On Nov. 22, Oklahoma Gov. Kevin Stitt (R) signed new congressional and legislative maps into law. These maps will take effect for the state’s 2022 congressional and legislative elections. Oklahoma is the 17th state to complete congressional redistricting, and the 21st state to complete legislative redistricting.
The Oklahoma State Senate approved the Senate map in a 46-1 vote on Nov. 17, and the House approved the Senate map 95-1 on Nov. 19. The only dissenting votes came from Sen. Nathan Dahm (R) and Rep. Wendi Stearman (R). The Oklahoma House of Representatives approved the House map 88-3 on Nov. 17, and the Senate approved the House map 44-2 on Nov. 19. Reps. Stearman, Tommy Hardin (R), and Eric Roberts (R) cast no votes in the House. Sens. Dahm and George Young (D) cast no votes in the Senate.
The Oklahoma state legislature previously approved a different set of legislative maps for the 2020 redistricting cycle. The legislature drew the maps using the U.S. Census Bureau’s American Community Survey data for 2015 through 2019, and Stitt signed them into law on May 13, 2021. On Aug. 23, the House and Senate redistricting committee chairs announced the first round of enacted maps would have to be redrawn following the release of 2020 census data.
The congressional map had narrower margins of approval in the legislature. The Oklahoma House of Representatives voted 75-19 to approve the map on Nov. 17, and the Oklahoma State Senate voted to approve the map 36-10 on Nov. 19. Eighteen Democrats and one Republican voted no in the House. Nine Democrats and one Republican voted no in the Senate.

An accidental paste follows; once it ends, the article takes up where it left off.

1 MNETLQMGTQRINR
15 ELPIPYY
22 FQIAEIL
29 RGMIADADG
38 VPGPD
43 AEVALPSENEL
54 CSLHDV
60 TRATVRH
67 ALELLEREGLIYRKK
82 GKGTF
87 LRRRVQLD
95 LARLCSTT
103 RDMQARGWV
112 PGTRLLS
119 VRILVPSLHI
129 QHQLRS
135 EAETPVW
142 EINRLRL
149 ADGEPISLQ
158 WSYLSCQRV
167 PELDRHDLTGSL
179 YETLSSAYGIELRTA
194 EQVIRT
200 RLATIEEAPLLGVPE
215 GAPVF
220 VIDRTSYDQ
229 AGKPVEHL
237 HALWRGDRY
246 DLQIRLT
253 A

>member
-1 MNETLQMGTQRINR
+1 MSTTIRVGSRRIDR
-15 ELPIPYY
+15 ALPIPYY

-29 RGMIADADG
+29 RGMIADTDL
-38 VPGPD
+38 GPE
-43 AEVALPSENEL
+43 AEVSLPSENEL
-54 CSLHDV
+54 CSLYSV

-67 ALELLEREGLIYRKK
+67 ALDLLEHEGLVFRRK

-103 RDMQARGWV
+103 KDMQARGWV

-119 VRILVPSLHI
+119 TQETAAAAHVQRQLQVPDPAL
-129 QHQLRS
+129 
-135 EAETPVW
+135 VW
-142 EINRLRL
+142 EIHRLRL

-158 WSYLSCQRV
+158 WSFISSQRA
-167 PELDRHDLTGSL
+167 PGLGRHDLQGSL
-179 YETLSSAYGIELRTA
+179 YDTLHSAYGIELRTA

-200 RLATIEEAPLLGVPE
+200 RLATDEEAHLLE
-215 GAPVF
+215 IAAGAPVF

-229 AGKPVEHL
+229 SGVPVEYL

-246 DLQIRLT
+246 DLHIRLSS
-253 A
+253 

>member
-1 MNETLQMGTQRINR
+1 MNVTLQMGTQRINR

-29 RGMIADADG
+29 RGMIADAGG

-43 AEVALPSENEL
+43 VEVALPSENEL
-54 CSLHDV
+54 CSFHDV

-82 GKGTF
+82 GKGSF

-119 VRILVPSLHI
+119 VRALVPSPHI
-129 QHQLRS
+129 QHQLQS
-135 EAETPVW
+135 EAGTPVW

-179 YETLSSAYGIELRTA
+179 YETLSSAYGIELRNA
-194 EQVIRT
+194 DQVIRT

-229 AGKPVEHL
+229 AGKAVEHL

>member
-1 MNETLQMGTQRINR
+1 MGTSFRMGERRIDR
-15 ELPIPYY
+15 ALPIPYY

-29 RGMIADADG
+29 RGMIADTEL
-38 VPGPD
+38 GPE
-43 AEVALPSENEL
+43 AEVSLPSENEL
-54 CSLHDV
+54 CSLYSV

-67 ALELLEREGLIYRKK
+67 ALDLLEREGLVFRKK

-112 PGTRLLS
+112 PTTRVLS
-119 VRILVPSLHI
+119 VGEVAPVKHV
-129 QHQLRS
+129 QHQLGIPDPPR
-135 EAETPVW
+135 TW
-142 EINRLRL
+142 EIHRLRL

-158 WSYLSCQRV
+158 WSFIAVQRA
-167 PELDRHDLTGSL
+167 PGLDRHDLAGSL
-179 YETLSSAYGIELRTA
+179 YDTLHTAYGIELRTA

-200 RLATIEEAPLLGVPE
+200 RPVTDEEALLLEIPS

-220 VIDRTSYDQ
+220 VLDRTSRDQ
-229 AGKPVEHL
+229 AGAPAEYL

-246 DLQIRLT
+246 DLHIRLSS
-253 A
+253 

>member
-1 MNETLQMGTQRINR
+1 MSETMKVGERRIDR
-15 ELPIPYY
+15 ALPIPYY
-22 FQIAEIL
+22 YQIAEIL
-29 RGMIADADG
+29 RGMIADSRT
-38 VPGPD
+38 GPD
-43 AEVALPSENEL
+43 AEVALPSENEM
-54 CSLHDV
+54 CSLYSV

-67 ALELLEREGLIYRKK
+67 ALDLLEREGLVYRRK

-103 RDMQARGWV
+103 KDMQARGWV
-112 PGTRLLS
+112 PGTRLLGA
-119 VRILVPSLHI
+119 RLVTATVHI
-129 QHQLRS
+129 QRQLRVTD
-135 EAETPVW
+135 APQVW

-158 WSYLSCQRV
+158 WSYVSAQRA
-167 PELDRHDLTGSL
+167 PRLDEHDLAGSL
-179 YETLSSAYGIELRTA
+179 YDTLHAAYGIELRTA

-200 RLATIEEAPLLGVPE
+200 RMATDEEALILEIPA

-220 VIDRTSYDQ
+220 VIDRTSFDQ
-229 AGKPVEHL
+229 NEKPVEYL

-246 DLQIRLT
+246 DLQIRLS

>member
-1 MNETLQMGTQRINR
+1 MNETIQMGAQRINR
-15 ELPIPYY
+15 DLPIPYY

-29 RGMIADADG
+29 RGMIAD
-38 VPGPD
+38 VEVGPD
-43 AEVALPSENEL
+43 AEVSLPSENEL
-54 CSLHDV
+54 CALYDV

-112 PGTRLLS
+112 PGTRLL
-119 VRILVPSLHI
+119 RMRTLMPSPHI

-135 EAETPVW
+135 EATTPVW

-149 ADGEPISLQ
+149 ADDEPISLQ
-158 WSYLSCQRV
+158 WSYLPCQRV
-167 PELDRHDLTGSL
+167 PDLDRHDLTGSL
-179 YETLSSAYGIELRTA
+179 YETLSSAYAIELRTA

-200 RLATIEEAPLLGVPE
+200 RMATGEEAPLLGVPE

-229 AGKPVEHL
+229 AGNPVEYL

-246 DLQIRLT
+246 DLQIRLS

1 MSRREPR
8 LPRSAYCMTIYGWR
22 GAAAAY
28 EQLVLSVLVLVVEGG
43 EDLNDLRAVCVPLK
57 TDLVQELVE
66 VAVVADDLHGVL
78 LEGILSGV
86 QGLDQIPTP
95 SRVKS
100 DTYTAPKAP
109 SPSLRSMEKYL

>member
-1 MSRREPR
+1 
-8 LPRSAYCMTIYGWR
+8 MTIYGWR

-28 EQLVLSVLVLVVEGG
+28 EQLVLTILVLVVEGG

Rep. Collin Walke (D), who voted against the congressional map, said: “While I have no doubt that somebody wasn’t sitting there looking at the numbers of Democrats versus Republicans while literally drawing this map, I think we’d all be naive to assume that there weren’t political influences outside of this building dictating what happens inside of this building.” Rep. John Pfeiffer (R), who voted in support of the map, said: “We do like to fight about the change and the things that have changed. But the truth be told, although our population has increased, this map hasn’t changed that much.”
During the 2010 redistricting cycle, Oklahoma approved legislative and congressional maps on May 10, 2011, and May 20, 2011, respectively.
This article was originally posted on Oklahoma enacts new congressional, legislative maps